SMARTPHONE apps are deeply entrenched in the life of the average Malaysian these days and for some, they are inseparable.
An event planning manager, who wants to be known only as Emily, says her phone is akin to “another limb”, as she relies heavily on the apps installed for her work and personal life.
“I think if I lose my phone, I would probably flip out.
“I would be lost, in more ways than one, without it. I rely on GPS navigation apps like Waze to get to unfamiliar places constantly,” the 36-year-old says.
Apart from that, she also uses a period tracker to record her menstrual cycles.
The app predicts when is her next cycle and even alerts her when the time of the month is supposed to come.
“This is especially useful so that I know when to be prepared,” Emily says, admitting that before this, she used to mark her period days manually in her calendar.
Having an expense tracker also helps her to manage her personal expenditure and prevents her from blowing her budget.
Health apps have also come in handy for accountant S. Nirupama Devi, 35, who uses her phone to keep track of the number of steps she takes daily.
“It also records my calorie intake, stress levels, heartbeat and oxygen saturation. So that’s helpful.
“Everyday, I’m reminded of how much extra I’ve indulged in from the previous day,” she says, adding that it is also a good reminder to maintain an active lifestyle if she does not hit her targeted number of daily steps.
And like many music lovers these days, Nirupama says she cannot do without the online music streaming app, Spotify.
“How can you say no to good music? I have a paid, premium account so I don’t feel like I’m not ripping anyone off.
“It gives artistes the due credit they deserve so I’m guilt-free about it,” she says.
While most Malaysians are glued to their phones, Nirupama agrees the heavy reliance on technology in our lives does make us overly attached to our devices.
“But I’m not sorry about it. I’d rather have this at the tip of my fingers. It’s convenient and it saves time.
“Plus we live in modern times.
“It’s up to you as an individual on how much focus you are willing to invest in these apps,” she says.
One of the most unique apps sales executive Lim Teng Rung, 31, has used on his smartphone is a platform to match pet owners with pet-sitting services.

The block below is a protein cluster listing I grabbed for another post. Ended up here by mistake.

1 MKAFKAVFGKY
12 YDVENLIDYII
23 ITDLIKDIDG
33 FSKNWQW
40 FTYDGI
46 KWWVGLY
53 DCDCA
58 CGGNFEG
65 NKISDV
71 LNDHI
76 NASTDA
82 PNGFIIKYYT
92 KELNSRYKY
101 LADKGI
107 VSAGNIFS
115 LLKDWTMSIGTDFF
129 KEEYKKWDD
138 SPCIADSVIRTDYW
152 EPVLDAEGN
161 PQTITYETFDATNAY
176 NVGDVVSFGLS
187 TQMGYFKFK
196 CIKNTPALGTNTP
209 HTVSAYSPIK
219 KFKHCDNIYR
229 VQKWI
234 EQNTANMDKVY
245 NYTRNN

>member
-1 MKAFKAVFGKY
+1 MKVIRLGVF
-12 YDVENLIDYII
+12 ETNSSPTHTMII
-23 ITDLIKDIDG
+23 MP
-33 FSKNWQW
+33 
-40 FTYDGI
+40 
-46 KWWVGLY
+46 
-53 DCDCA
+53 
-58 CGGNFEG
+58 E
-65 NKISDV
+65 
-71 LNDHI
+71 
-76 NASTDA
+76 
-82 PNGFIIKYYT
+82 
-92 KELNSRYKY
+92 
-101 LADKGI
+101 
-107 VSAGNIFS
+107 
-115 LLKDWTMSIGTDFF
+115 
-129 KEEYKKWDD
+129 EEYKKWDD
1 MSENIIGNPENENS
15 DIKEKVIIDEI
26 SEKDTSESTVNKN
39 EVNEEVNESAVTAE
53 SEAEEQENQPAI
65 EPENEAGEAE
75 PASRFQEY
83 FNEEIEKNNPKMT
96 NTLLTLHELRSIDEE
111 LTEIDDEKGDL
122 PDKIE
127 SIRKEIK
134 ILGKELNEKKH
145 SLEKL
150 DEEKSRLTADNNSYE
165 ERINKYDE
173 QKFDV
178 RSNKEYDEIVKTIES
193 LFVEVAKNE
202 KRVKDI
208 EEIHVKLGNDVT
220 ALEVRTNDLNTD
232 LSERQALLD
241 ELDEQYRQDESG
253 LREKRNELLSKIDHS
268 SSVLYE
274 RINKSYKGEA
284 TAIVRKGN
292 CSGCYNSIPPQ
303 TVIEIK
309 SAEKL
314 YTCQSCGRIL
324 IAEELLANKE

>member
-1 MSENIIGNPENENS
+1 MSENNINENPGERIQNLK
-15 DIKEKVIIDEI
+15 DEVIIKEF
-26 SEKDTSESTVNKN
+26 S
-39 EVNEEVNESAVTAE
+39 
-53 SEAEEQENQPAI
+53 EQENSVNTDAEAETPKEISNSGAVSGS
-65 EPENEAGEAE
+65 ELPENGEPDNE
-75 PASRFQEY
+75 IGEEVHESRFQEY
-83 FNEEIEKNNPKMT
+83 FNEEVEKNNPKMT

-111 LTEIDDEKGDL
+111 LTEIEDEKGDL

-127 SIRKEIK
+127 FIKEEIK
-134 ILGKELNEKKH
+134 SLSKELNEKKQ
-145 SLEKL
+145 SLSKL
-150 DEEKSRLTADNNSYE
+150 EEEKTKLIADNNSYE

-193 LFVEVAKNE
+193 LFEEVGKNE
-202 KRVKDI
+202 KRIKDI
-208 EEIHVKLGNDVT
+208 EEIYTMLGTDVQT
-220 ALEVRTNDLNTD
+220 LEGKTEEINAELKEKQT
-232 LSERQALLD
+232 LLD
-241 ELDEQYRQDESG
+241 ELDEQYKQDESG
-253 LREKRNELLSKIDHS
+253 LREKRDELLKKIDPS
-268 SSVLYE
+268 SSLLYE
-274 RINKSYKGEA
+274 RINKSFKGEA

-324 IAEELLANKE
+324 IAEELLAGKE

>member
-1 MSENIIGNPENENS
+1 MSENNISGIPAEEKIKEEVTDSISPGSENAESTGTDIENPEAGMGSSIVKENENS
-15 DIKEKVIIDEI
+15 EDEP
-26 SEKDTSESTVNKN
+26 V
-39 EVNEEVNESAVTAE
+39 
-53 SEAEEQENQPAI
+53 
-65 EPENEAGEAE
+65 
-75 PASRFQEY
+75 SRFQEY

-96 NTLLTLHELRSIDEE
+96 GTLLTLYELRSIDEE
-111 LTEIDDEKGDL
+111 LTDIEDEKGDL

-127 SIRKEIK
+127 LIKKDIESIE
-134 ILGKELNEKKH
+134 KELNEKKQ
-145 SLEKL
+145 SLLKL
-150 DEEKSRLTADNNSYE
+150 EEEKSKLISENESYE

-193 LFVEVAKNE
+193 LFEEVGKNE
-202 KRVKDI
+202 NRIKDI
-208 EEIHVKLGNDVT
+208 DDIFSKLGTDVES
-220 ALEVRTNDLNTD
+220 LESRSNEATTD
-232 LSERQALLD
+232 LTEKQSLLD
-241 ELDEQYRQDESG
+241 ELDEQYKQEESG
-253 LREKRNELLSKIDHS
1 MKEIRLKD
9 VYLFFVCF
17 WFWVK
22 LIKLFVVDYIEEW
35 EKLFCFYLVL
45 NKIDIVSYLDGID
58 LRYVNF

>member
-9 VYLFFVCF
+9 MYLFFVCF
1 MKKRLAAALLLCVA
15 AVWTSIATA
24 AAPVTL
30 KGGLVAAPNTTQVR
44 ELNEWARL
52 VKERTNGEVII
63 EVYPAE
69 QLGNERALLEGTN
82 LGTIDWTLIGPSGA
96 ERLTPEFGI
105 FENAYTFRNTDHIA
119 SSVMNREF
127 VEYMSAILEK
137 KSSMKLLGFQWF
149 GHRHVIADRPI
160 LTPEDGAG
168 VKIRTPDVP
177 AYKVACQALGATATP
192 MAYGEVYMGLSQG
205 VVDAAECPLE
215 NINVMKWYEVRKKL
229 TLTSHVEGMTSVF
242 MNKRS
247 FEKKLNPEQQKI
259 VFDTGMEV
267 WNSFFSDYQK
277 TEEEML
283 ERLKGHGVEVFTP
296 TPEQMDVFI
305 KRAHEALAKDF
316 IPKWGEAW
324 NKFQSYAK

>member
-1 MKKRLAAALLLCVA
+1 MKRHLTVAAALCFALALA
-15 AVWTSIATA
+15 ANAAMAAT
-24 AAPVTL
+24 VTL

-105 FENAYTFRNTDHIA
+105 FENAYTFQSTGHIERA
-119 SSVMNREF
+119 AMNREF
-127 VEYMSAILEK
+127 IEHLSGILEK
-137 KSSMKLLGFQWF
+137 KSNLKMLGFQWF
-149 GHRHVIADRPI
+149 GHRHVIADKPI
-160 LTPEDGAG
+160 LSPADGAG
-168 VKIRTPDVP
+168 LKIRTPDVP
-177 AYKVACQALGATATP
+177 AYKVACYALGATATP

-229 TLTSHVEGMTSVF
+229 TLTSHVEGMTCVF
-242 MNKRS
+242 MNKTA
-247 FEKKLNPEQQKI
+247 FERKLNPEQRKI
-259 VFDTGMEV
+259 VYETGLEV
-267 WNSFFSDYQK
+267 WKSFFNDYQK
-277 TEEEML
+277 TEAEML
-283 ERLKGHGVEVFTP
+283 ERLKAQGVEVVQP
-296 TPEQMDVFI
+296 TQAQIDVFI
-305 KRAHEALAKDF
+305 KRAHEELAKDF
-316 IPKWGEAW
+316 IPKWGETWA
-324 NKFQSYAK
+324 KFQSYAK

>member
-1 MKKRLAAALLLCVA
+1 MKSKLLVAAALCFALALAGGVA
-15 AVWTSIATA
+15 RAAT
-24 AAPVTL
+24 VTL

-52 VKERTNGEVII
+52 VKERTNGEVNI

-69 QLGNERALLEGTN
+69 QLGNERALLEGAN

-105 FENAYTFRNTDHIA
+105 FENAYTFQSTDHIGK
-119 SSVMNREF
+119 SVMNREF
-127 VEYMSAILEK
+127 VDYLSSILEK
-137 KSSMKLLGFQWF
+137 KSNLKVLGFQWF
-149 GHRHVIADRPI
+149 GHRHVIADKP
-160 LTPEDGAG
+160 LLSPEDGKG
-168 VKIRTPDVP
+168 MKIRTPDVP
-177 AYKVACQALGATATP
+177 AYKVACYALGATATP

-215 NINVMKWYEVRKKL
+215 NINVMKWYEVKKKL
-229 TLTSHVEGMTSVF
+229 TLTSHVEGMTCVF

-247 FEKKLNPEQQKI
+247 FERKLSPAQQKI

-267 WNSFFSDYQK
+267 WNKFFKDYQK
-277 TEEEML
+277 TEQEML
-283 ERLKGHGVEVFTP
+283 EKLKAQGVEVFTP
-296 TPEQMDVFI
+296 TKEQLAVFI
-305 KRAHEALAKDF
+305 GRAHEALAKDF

He used the app to find a person to house and look after his dog for a few days while contractors carried out renovation works at his house.
“More commonly, I use my phone often to book movie tickets and collect points when I dine in certain restaurants,” he says.
Lim says the fact that more and more Malaysian businesses are developing apps catering to specific needs, and even quirky ones, is a welcome advancement.
This is because everything is more efficient and convenient for consumers.
“Sometimes, when I think about it, I would never have imagined being able to do what society is able to do with a push of a button these days.
“What a time to be alive,” he quips.
HELP University Department of Psychology head Elaine Fernandez says the emergence of so many Malaysian technopreneurs is heartening, as it shows we have recognised opportunities and are capatilising on them.
“The growing use of apps for a wide-range of purposes indicates that we are advancing as a society.
“This is demonstrated by the apparent comfort with which we’re able to keep up with the pace and make use of technological advances.
“What we will need to develop in line with this is our psychological capacity to deal with the speed of these changes, so as not to get lost in them,” she points out.
But Fernandez, a social psychologist, stresses that the effects of technology, devices or apps themselves are neither positive nor negative influences.
“Rather, it’s how they are used that produces any kind of effect.
“Certainly, it is possible that mindless use of technology, especially for people who use it as a form of escapism or avoidance, can lead to issues such as addiction.
“However, this largely depends on the steps individuals take to set the boundaries between themselves and their devices,” she says.
For people with issues with mobility, or social phobias, Fernandez says the availability of online services gives them access and resources that they otherwise would not have.
But to avoid falling into the trap of over-use, there are a few things we can do to make sure that we get the best use of our devices while avoiding any problems for ourselves.
“For example, when working on an important task, it’s useful to have your smartphone in another room. This helps to reduce distractions and can help improve efficiency and productivity,” she suggests.
Outside of work, Fernandez advises people to avoid using digital devices at least 30 minutes before going to bed to help prevent our minds from associating bedtime with browsing the Internet or carrying on with work.
One way to reduce this temptation is to charge phones away from beds.
“Similarly, we can also keep our phones in a closed bag when we are engaging with people, so that we can give our full attention to the people we are with.
“These are some conscious behavioural decisions that can help us slowly turn these boundaries into habits over time,” she says.